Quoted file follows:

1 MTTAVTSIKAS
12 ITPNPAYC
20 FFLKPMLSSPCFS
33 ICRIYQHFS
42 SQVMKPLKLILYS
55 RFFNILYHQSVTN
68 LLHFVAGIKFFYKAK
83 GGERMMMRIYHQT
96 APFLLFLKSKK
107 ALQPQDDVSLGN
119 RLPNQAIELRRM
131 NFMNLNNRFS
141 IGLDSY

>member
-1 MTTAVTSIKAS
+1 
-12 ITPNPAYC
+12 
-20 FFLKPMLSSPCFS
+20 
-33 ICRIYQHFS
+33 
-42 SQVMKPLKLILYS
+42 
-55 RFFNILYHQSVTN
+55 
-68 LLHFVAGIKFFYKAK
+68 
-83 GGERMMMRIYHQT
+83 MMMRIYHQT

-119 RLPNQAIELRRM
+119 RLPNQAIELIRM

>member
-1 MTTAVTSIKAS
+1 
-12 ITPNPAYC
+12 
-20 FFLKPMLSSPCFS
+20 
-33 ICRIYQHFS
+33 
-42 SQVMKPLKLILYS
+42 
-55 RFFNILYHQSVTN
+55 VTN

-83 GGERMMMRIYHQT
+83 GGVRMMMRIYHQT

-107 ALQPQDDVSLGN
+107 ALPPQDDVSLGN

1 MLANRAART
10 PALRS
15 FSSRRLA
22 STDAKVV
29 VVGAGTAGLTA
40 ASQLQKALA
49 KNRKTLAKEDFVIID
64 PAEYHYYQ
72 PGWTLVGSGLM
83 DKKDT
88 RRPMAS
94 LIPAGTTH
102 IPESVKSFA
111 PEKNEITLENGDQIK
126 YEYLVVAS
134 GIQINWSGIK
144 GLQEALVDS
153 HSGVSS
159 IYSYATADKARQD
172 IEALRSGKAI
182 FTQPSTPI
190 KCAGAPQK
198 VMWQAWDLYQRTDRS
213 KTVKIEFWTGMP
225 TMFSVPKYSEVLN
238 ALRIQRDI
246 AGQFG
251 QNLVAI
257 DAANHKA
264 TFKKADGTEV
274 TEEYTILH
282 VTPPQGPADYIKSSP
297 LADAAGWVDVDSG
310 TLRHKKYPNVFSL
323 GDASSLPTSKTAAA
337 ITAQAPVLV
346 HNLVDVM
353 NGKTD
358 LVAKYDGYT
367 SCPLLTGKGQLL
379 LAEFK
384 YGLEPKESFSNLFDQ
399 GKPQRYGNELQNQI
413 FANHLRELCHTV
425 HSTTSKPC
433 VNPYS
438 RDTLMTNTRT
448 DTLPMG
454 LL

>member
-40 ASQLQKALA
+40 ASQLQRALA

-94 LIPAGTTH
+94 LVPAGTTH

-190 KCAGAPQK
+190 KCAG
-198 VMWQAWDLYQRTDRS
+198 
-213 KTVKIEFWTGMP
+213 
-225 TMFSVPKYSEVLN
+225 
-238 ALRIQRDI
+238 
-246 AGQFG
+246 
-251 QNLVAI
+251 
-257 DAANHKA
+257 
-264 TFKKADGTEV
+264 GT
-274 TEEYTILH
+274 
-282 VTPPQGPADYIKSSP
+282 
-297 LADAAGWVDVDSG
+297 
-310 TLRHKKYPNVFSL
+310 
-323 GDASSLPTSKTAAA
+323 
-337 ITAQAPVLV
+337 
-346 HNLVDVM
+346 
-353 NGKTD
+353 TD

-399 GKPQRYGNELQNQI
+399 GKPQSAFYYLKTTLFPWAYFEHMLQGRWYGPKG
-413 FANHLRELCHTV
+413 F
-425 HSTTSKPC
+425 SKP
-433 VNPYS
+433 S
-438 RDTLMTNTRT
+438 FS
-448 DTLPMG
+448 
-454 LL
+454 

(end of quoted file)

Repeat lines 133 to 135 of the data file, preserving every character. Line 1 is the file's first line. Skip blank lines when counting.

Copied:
+337 
-346 HNLVDVM
+346 